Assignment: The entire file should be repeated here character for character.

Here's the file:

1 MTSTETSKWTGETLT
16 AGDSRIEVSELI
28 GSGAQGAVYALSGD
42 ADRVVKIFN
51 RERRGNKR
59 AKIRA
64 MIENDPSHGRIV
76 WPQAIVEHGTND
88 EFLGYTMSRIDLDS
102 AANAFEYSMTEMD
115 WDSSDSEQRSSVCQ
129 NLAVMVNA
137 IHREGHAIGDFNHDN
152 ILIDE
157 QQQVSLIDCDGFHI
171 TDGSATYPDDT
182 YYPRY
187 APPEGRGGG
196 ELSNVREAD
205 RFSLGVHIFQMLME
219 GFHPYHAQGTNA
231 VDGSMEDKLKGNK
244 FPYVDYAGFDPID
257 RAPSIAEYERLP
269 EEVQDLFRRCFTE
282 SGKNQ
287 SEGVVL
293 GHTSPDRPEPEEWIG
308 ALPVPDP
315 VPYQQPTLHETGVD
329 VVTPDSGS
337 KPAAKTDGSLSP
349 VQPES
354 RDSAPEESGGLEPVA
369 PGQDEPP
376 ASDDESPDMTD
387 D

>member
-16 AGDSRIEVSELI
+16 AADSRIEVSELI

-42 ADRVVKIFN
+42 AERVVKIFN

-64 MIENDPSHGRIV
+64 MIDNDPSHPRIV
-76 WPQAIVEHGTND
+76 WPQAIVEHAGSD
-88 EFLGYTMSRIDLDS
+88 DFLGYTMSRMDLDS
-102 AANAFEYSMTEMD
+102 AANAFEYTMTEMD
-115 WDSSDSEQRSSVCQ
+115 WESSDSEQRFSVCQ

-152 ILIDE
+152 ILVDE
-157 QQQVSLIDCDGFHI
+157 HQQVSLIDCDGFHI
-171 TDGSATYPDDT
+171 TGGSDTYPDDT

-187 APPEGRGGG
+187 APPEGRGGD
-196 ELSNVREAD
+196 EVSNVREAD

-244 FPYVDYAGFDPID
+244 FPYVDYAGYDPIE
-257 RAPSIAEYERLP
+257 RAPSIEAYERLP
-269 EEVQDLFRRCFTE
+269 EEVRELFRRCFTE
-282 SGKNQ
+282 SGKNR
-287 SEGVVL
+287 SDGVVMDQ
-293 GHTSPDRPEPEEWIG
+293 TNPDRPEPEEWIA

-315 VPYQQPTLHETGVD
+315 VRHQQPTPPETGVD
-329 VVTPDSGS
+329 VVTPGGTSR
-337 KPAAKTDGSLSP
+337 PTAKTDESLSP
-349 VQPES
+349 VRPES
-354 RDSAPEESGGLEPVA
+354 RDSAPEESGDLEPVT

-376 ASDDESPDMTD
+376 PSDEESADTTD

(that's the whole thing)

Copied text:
1 MTSTETSKWTGETLT
16 AGDSRIEVSELI
28 GSGAQGAVYALSGD
42 ADRVVKIFN
51 RERRGNKR
59 AKIRA
64 MIENDPSHGRIV
76 WPQAIVEHGTND
88 EFLGYTMSRIDLDS
102 AANAFEYSMTEMD
115 WDSSDSEQRSSVCQ
129 NLAVMVNA
137 IHREGHAIGDFNHDN
152 ILIDE
157 QQQVSLIDCDGFHI
171 TDGSATYPDDT
182 YYPRY
187 APPEGRGGG
196 ELSNVREAD
205 RFSLGVHIFQMLME
219 GFHPYHAQGTNA
231 VDGSMEDKLKGNK
244 FPYVDYAGFDPID
257 RAPSIAEYERLP
269 EEVQDLFRRCFTE
282 SGKNQ
287 SEGVVL
293 GHTSPDRPEPEEWIG
308 ALPVPDP
315 VPYQQPTLHETGVD
329 VVTPDSGS
337 KPAAKTDGSLSP
349 VQPES
354 RDSAPEESGGLEPVA
369 PGQDEPP
376 ASDDESPDMTD
387 D

>member
-16 AGDSRIEVSELI
+16 AADSRIEVSELI

-42 ADRVVKIFN
+42 AERVVKIFN

-64 MIENDPSHGRIV
+64 MIDNDPSHPRIV
-76 WPQAIVEHGTND
+76 WPQAIVEHAGSD
-88 EFLGYTMSRIDLDS
+88 DFLGYTMSRMDLDS
-102 AANAFEYSMTEMD
+102 AANAFEYTMTEMD
-115 WDSSDSEQRSSVCQ
+115 WESSDSEQRFSVCQ

-152 ILIDE
+152 ILVDE
-157 QQQVSLIDCDGFHI
+157 HQQVSLIDCDGFHI
-171 TDGSATYPDDT
+171 TGGSDTYPDDT

-187 APPEGRGGG
+187 APPEGRGGD
-196 ELSNVREAD
+196 EVSNVREAD

-244 FPYVDYAGFDPID
+244 FPYVDYAGYDPIE
-257 RAPSIAEYERLP
+257 RAPSIEAYERLP
-269 EEVQDLFRRCFTE
+269 EEVRELFRRCFTE
-282 SGKNQ
+282 SGKNR
-287 SEGVVL
+287 SDGVVMDQ
-293 GHTSPDRPEPEEWIG
+293 TNPDRPEPEEWIA

-315 VPYQQPTLHETGVD
+315 VRHQQPTPPETGVD
-329 VVTPDSGS
+329 VVTPGGTSR
-337 KPAAKTDGSLSP
+337 PTAKTDESLSP
-349 VQPES
+349 VRPES
-354 RDSAPEESGGLEPVA
+354 RDSAPEESGDLEPVT

-376 ASDDESPDMTD
+376 PSDEESADTTD